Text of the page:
Dina Katabi, MIT EECS Thuan and Nicole Pham Professor and CSAIL principal investigator, was recently honored with the SIGCOMM Lifetime Achievement Award for her impact on the field of data communications.
Katabi, the director of the MIT Center for Wireless Networks and Mobile Computing, is known for her contributions to wireless data transmission, where she has improved the data rate and reliability of WiFi and cellular systems. Katabi worked with MIT colleague Piotr Indyk to develop the Sparse Fourier Transform, an algorithm that computes the Fourier Transform much faster than FFT to solve problems in fields such as computer networks, medical imaging, and biochemistry.
As a principal investigator at the Abdul Latif Jameel Clinic for Machine Learning in Health (Jameel Clinic) and a co-founder of Emerald Innovations, Katabi's more recent work also includes designing wireless devices that assist with digital health using AI and radio signals. She recently developed an in-home wireless device that continuously monitors the gait speed of patients with Parkinson’s disease to better track the progression of the disease. Roughly the size of a Wi-Fi router, the device passively collects data using radio signals that reflect off the patient’s body as they move around their home. Additionally, she worked on an AI model that detects Parkinson’s from individuals’ breathing patterns, using a neural network that can evaluate the presence and severity of the disease.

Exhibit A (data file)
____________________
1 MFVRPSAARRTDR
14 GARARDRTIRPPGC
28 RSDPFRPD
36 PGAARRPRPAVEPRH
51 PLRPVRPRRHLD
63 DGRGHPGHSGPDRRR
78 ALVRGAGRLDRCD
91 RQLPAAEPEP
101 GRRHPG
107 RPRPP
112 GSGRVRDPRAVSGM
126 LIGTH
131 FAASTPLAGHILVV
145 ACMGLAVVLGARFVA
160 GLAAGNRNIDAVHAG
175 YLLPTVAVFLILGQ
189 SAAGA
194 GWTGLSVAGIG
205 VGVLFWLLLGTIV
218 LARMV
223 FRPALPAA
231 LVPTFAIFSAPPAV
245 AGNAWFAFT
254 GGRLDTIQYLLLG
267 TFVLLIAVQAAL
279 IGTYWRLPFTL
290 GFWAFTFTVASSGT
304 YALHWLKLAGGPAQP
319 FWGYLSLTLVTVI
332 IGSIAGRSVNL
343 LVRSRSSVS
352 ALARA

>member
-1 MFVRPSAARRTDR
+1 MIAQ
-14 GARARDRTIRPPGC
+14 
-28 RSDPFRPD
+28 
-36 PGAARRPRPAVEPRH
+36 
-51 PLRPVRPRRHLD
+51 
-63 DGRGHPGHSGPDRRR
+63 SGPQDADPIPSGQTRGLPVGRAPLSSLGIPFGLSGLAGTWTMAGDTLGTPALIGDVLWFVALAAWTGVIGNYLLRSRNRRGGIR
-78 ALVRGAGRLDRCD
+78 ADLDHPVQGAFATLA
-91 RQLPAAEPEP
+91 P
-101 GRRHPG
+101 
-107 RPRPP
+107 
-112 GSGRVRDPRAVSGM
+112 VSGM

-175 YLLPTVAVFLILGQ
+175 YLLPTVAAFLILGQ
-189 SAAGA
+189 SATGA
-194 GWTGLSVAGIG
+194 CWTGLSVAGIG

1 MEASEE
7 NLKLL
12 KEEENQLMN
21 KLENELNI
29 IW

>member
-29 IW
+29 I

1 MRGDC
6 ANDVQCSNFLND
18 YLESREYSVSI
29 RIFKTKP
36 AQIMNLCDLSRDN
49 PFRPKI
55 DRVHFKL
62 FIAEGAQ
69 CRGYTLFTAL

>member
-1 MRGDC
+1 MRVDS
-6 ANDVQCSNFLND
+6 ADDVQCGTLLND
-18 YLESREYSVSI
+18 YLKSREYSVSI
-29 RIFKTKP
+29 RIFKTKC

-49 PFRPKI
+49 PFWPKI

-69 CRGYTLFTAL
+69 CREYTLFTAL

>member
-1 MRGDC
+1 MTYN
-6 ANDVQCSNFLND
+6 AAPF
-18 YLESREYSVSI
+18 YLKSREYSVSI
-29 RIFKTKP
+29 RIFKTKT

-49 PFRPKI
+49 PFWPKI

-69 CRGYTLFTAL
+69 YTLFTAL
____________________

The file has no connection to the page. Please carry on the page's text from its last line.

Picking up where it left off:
Currently, Katabi focuses on research in congestion control, scalability and robustness of communication systems, differentiated services, Internet pricing, routing, content distribution, peer-to-peer systems, and network measurement and security, particularly in adapting tools from applied mathematics such as control theory, coding theory, and AI to solve problems in computer networks.
Katabi’s journey began with a bachelor’s of science from the University of Damascus. She then headed to MIT, where she earned a master’s of science and a PhD in computer science. Katabi joined the EECS faculty in 2003.
The SIGCOMM Lifetime Achievement Award is yet another honor for Katabi, who has also received the 2013 MacArthur “genius grant” Fellowship, the Association for Computing Machinery (ACM) Prize in Computing in 2018, the ACM Grace Murray Hopper Award, three ACM Test-of-Time Awards, and a Sloan Research Fellowship. She is also a member of the American Academy of Arts and Sciences, the National Academy of Engineering, and the National Academy of Sciences.